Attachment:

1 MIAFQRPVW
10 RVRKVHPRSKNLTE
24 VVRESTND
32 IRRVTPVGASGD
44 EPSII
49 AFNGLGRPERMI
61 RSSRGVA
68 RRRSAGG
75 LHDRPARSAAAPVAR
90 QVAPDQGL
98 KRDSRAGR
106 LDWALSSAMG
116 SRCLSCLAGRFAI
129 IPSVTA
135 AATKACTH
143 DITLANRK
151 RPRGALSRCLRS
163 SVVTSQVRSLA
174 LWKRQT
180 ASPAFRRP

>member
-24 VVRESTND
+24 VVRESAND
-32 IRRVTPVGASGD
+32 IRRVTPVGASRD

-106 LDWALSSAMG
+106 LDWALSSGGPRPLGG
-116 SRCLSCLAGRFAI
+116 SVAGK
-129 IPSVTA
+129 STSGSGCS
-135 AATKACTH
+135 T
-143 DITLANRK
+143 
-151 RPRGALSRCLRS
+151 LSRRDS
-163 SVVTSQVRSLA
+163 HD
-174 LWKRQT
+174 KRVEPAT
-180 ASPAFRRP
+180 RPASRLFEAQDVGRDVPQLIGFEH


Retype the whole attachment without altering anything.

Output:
1 MIAFQRPVW
10 RVRKVHPRSKNLTE
24 VVRESTND
32 IRRVTPVGASGD
44 EPSII
49 AFNGLGRPERMI
61 RSSRGVA
68 RRRSAGG
75 LHDRPARSAAAPVAR
90 QVAPDQGL
98 KRDSRAGR
106 LDWALSSAMG
116 SRCLSCLAGRFAI
129 IPSVTA
135 AATKACTH
143 DITLANRK
151 RPRGALSRCLRS
163 SVVTSQVRSLA
174 LWKRQT
180 ASPAFRRP

>member
-24 VVRESTND
+24 VVRESAND
-32 IRRVTPVGASGD
+32 IRRVTPVGASRD

-106 LDWALSSAMG
+106 LDWALSSGGPRPLGG
-116 SRCLSCLAGRFAI
+116 SVAGK
-129 IPSVTA
+129 STSGSGCS
-135 AATKACTH
+135 T
-143 DITLANRK
+143 
-151 RPRGALSRCLRS
+151 LSRRDS
-163 SVVTSQVRSLA
+163 HD
-174 LWKRQT
+174 KRVEPAT
-180 ASPAFRRP
+180 RPASRLFEAQDVGRDVPQLIGFEH